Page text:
We have all seen the social media posts warning about human trafficking happening right in our communities. While we are all for spreading awareness, we want to make sure that information is correct. Common posts include white vans waiting for victims in parking lots, traffickers putting location devices on people’s cars, and tying zip ties and other objects to people’s windshield wipers or mirrors. 

Do Traffickers Use White Vans to Kidnap People?

While there are some cases of kidnapping in the human trafficking industry, it is rare. Most of the women and children we work with have never been abducted–or even transported–in a white van. 

Traffickers are often more strategic than kidnapping from a white van in a parking lot. Rather than operating behind ski masks from the shadows, they are often in plain sight. Traffickers are rarely strangers that have kidnapped their victims; they build relationships with them first. 

Filling and Exploiting Needs

Traffickers often use mind games and emotional manipulation to control their victims. They first assess what vulnerabilities, or unmet needs a potential victim might have. This could be a number of things, ranging from emotional neglect, poverty, addiction, previous abuse, and much more. 

After assessing vulnerabilities , traffickers then work to fill that need. If it is emotional neglect, then the trafficker may take on the role of a loving boyfriend or friend. If the need is poverty, the trafficker begins to financially support them. When the need is addiction to drugs, they provide those drugs. Whatever the need is, the trafficker becomes the provider for that need. They make themselves essential to their potential victim’s life. 

Once they have established themselves as a necessity, a trafficker will begin to exploit their victim. This can start out slow, with the trafficker promising it is “just this once” and that their victim owes them for everything else. Of course, it is never “just once.”  

Manipulation and Coercion

A trafficker then utilizes physical, verbal, mental, and emotional abuse to keep exploiting their victim. By this point in the relationship, the trafficker has a tremendous amount of control over their victim. A trafficker is likely to be in charge of their victim’s finances, relationships, addictions, and overall safety.  

This control makes it very difficult for victims to leave their abusers and traffickers.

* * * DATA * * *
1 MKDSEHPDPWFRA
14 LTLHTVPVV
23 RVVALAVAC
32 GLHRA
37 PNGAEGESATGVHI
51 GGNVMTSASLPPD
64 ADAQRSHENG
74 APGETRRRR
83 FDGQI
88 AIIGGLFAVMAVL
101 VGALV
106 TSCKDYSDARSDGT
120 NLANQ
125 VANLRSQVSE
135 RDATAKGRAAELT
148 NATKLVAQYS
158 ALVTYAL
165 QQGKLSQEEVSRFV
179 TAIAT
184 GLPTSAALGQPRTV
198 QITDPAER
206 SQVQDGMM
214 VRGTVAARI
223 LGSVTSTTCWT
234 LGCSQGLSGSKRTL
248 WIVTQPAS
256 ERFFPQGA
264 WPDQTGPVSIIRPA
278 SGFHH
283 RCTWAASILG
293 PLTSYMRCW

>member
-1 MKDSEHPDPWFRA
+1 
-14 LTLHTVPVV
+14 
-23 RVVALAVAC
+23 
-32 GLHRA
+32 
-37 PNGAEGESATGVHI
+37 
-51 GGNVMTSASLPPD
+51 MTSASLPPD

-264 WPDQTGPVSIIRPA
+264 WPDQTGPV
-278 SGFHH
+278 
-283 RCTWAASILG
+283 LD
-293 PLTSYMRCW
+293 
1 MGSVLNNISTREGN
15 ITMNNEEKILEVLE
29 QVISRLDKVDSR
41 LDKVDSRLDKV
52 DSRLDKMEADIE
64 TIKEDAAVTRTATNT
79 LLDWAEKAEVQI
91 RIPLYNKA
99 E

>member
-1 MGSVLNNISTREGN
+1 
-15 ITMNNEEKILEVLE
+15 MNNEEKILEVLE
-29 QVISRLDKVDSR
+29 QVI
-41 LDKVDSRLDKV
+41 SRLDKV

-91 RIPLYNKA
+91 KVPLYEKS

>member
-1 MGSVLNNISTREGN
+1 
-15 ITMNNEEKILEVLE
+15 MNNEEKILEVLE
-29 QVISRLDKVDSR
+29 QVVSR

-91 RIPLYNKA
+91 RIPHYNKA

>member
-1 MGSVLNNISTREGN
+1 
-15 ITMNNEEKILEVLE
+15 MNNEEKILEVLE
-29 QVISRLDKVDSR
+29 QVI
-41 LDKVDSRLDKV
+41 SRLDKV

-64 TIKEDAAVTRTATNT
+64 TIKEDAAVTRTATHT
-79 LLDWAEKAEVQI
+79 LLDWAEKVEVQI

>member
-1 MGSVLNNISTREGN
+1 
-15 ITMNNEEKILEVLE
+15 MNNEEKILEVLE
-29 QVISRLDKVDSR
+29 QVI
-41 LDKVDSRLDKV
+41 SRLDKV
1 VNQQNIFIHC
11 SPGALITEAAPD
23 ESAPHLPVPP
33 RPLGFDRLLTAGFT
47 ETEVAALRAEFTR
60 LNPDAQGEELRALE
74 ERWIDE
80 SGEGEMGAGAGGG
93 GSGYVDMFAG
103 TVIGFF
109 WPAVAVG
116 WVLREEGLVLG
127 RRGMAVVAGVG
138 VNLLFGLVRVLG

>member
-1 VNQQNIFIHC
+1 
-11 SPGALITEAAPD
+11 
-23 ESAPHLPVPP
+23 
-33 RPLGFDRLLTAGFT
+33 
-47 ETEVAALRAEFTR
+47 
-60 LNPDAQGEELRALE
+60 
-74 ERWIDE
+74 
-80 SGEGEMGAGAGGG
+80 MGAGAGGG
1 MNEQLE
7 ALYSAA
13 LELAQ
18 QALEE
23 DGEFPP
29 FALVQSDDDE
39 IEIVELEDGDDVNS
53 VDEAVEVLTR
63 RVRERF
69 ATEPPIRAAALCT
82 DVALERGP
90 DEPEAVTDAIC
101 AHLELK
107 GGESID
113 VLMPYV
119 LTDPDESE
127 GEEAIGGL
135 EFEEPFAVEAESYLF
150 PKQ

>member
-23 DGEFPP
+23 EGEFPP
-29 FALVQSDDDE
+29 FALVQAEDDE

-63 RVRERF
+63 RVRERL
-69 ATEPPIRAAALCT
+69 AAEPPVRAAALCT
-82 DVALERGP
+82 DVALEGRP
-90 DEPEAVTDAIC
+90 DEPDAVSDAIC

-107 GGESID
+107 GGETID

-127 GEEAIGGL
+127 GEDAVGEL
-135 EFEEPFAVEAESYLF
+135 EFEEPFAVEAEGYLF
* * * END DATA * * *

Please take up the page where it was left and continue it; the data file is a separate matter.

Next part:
Movie and Media Influence

Movies and media have portrayed trafficking in a way that we have found doesn’t match up with the majority of real survivor testimonies. In fact, most cases of trafficking do not start with a violent crime. 

It is easy to repost social media posts about “new trafficking strategies,” and can even seem like the responsible thing to do. We want to keep our communities safe, but spreading misinformation can do more harm than good. The more misinformation that is out there, the harder it is to find the truth.  

Before you repost, ensure that the information is coming from a reliable source. Don’t assume what you see in movies and television is what is happening in real-life situations.  

Remember that trafficking rarely starts with a violent crime like kidnapping. This means that white vans are not public enemy number one. By educating our community with the truth of human trafficking, we are one step closer to eradicating it. 


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Human Trafficking 101

Duration: 1 Hour

What it is: HT 101 is an essential teaching on the realities of human trafficking. In this course, we will illuminate the issues of sex trafficking, explain a generalized process for how someone becomes involved in trafficking, and provide practical insight of how trafficking takes place. We will also highlight what we know about traffickers, how someone becomes vulnerable to trafficking, and how demand for commercial sex fuels sex trafficking. By the end of this course, you will be able to articulate the needs and vulnerabilities of trafficking survivors and have knowledge of practical solutions

Who it is for: This course is offered to all members of the community who would like to understand human trafficking and is required for all of RAHAB’s volunteers and staff 

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